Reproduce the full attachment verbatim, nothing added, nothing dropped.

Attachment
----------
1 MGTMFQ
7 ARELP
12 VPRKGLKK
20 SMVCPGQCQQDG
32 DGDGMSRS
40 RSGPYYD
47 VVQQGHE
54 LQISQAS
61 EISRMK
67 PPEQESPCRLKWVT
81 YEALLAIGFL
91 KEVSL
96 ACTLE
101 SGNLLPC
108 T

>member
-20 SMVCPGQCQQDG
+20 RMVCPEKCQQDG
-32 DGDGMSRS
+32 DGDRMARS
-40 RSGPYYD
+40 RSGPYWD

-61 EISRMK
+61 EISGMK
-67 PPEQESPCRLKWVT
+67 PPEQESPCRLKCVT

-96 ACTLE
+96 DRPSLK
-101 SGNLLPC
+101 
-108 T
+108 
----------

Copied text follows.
1 MGTMFQ
7 ARELP
12 VPRKGLKK
20 SMVCPGQCQQDG
32 DGDGMSRS
40 RSGPYYD
47 VVQQGHE
54 LQISQAS
61 EISRMK
67 PPEQESPCRLKWVT
81 YEALLAIGFL
91 KEVSL
96 ACTLE
101 SGNLLPC
108 T

>member
-20 SMVCPGQCQQDG
+20 RMVCPEKCQQDG
-32 DGDGMSRS
+32 DGDRMARS
-40 RSGPYYD
+40 RSGPYWD

-61 EISRMK
+61 EISGMK
-67 PPEQESPCRLKWVT
+67 PPEQESPCRLKCVT

-96 ACTLE
+96 DRPSLK
-101 SGNLLPC
+101 
-108 T
+108 